Not satisfied, UNIDO co-workers contacted the Austrian Foreign Ministry, which directed police to begin an investigation, said Gilleran, who arrived in Vienna on Nov. 2 to begin searching for her son.

During her six-week stay, Gilleran retraced often her son's steps. Friends told her he had gone to the Kaiserbruendl, an upscale gay sauna in the heart of Vienna's high-class Stephansplatz district after work on the 29th. His cell phone showed he spoke with a female friend from 7:20 to 7:30 p.m., said Gilleran.

But Gilleran said she received changing and conflicting accounts from police and from staff at the sauna as she tried to learn her son's fate.

A bouncer told her there had been a fight that night around 10 p.m. caused by a gang of tourists, and that her son had been injured. Others said there was no fight. There was confusion whether police even responded, and Gilleran said a video camera in the sauna's office disappeared during the investigation.

A few days into the probe, police told her a fisherman had called at 8:15 p.m on Oct. 29 to report seeing a bald man fitting Gillern's description floating in the canal, but they continually changed the man's account until it became a vague statement about hearing a possible scream and splash, she said.

Gilleran said one investigator told her police divers and boats scoured the Danube for her son's body the night he disappeared, and teams with dogs had searched the banks. Later, she learned no boats, dogs or divers were ever dispatched.

Gilleran said Vienna police waited three days before they retrieved her son's belongings from the sauna, including his credit cards, cell phone and passport.

At one point, investigators told her Gillern had become despondent after learning he was HIV positive. But Gilleran found a lab report confirming that he had tested negative - in the clothes from the sauna.

"They had his clothes in their possession for a week and they never bothered looking at it. They almost had me thinking, `Well, maybe, he was depressed and maybe he did commit suicide,"' said Gilleran, a divorcee who raised Aeryn and his younger brother, Rahman, on her own.

After several weeks, Gilleran said Vienna police finally issued a news release about her son's disappearance, describing him as an emotionally unbalanced, suicidal homosexual who had fled a sauna wearing only a towel and likely jumped into the Danube in an act of "spontaneous suicide."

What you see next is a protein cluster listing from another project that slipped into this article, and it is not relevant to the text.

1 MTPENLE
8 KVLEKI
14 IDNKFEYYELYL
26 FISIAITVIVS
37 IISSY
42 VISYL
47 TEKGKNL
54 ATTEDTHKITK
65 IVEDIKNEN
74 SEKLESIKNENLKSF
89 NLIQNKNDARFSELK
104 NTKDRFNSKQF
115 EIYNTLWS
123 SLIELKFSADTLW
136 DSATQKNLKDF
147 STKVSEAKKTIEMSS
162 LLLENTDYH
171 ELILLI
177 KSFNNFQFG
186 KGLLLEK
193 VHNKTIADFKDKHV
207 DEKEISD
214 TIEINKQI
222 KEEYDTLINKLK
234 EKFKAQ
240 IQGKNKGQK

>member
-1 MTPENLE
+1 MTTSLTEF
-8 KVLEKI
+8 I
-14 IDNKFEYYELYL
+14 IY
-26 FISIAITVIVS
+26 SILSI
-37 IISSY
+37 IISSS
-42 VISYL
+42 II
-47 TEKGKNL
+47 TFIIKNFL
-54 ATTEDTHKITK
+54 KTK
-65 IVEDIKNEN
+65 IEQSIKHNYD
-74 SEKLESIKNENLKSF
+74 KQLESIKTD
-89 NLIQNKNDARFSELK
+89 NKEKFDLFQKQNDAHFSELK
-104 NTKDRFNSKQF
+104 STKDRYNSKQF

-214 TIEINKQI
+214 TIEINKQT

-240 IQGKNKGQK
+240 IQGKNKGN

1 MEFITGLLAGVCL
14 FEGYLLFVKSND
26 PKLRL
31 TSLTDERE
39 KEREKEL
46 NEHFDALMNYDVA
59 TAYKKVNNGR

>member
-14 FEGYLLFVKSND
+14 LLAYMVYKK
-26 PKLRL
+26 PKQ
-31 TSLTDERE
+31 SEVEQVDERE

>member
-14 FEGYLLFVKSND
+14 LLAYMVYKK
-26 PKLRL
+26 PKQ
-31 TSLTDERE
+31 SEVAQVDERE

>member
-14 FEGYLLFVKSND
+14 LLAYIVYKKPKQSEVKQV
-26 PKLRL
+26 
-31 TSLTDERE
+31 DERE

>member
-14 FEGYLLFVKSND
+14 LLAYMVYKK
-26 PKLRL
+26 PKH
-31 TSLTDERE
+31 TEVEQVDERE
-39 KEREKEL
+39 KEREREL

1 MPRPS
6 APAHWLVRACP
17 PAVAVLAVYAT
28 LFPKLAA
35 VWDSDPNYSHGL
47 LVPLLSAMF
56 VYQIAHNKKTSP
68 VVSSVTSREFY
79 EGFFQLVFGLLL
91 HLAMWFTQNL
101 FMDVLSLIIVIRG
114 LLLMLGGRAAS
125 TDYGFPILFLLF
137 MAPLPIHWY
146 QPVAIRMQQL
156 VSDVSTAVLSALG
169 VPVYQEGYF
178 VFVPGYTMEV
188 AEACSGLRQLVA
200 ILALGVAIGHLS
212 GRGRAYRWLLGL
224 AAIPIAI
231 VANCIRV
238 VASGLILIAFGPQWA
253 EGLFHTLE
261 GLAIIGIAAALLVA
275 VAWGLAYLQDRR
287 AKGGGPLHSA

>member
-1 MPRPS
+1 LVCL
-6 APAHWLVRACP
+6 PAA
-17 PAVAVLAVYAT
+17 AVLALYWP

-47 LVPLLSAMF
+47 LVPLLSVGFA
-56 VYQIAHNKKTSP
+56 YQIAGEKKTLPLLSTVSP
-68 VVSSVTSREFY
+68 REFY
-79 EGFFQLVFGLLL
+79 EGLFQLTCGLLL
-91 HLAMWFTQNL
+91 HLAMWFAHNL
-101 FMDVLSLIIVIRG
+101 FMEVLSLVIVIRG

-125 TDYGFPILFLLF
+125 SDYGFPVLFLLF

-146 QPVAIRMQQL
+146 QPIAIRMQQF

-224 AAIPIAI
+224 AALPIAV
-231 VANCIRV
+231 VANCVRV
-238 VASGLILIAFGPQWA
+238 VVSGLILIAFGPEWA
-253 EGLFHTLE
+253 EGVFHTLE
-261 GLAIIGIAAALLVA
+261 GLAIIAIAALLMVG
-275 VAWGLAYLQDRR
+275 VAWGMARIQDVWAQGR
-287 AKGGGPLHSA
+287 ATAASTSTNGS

Gilleran flatly rejects any notion her son committed suicide, an opinion cemented after she spoke with his friends and co-workers. He had recently registered for classes at Webster to begin work on a third master's degree and had excitedly told friends he was preparing for his mother to come live with him for several months. He bought airline tickets for upcoming trips with his partner to Zurich and Helsinki.

"If you're suicidal, you don't plan for the future," said Gilleran, who last spoke to her son two days before he disappeared.

Gilleran wonders if a complaint her son filed with Amnesty International over alleged mistreatment by the Vienna police in January 2003 had anything to do with how his case was handled.

On Jan. 11, 2003, Gillern was taken into custody by Vienna police after "forgetting" to have his subway ticket stamped and for not having his passport, according to a three-page deposition he filed in the case. Gillern said police punched him, pushed him around, handcuffed him without charging him or advising him of his rights, forcefully took his gym bag and later illegally entered his apartment.

Gillern said one of the officers recognized him because a few weeks earlier he had given police a statement after he stopped a thief from stealing a woman's wallet.

"(The officer) also made the comment that he remembered something about me being gay," Gillern said in his deposition. "At that point, I saw everyone in the room, four officers, turn and look and smirk."

The rough treatment happened after that.

"I can understand being inept," his mother said. "But I can't understand being cruel."

"It would be so much easier for me to say my son was depressed and he hid it from me ... But not knowing, and all the discrepancies ... all the non-caring from the police, has made this impossible to swallow," she said.

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Unable to afford a lawyer or private investigator, Gilleran left Vienna discouraged and physically exhausted.

"I don't know what more I should have done, but I feel I should have done more," she said.

Since returning home, Gilleran has turned for help to Parents, Families and Friends of Lesbians and Gays National, a Washington, D.C.-based advocacy group, which has asked OUTfront, the LGBT policy program at Amnesty International USA, to review her son's case, said Steve Ralls, a PFLAG spokesman.

Because of the time she spent in Vienna, she lost her job as director of a local SPCA shelter. Her 92-year-old mother lives by herself 90 minutes away, but Gilleran only telephones her now because she doesn't want to stray too far from home, still waiting for the phone to ring with news about Aeryn. Rahman, who lives in Tennessee, and a small circle of friends have helped Gilleran fight her despair.

She downloaded Aeryn's cell phone voicemail greeting onto her home computer and she's saved a short video clip from his last visit home in September 2007. She has made a rule for herself not to cry during the day, only during the often sleepless nights.

"I'm up against a wall. I just want my son back, that's all. I just want my son back."